Pairing so well with grilled meats and hearty food, zinfandel is sort of a wine of all seasons. It’s worth digging into at the summer barbecue and the last weeks of winter, as well.
Let’s start off with the region that launched zinfandel, (the “red” kind, not the blush) — Amador County. When you talk to winemakers with a passion for zinfandel, they’ll often tell you about the first time they tried a Amador zinfandel — way before it was cool. Amador zins are like the little-known independent band that never achieved any great notoriety on its own, but influenced many artists who later became popular. Amador zins are described as everything zin, but more so high alcohol showing jammy fruit, spices and richness — almost port-like.
Still, Amador zins can be hard to find. One producer with several zins available in Pennsylvania is Renwood. Renwood 2016 Fiddletown Zinfandel has a creamy texture, with spice, vanilla and hazelnut character. This one is a deal at $14. 1/2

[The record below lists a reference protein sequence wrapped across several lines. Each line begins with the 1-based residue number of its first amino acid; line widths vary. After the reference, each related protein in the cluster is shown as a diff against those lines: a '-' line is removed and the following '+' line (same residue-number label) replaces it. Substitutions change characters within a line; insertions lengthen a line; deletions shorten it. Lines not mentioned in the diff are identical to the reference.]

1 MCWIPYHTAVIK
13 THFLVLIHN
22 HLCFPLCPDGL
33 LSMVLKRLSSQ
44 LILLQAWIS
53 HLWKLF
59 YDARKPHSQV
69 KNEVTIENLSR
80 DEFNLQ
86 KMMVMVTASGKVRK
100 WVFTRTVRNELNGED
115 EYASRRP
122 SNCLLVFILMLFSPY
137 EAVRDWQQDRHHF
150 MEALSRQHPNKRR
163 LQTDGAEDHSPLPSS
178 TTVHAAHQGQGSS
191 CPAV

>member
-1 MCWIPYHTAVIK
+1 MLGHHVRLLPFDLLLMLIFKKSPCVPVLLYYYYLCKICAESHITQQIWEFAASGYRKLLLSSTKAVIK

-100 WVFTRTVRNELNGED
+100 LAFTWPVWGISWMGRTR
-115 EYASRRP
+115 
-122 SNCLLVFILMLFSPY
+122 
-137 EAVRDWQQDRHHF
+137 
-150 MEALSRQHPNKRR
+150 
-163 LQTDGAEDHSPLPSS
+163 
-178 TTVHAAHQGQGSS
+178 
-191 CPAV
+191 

Rewood’s other zinfandels from other nooks and cellar regimes — are worth trying. The Amadorians have been at zinfandel a long time.
Zinfandel has a home in Napa Valley, too. The blistering hot sub-appellation of Calistoga and elsewhere host old, gnarly, head-trained zinfandel.
Frank Family 2017 Napa Valley Zinfandel is heavy, but elegant. The grapes used in this come from estate vineyards in at least three different Napa sub-appellations, including Calistoga. The wine is full of ripe blackberry with a rich texture and cinnamon and pepper, wrapping up with a subtle tannins. You can find the very similar 2016 on shelves for $35. ★★★★ 1/2
Zinfandel doesn’t mind the heat of warm regions such as Lodi, which produces a lot of zinfandel. The Seven Deadly Zins 2016 Old Vine Zinfandel is lighter bodied, and its aging in American oak barrels imparts the smell of campfire and the wine shows character of blackberry, strawberry and herbs. Brand creators Michael and David Phillips named the wine as a nod to their Catholic upbringing. $20. ★★★
GRADE: Exceptional ★★★★★, Above average ★★★★, Good ★★★, Below average ★★, Poor ★.
David Falchek executive director of the American Wine Society, reviews wines each week. Contact: email@example.com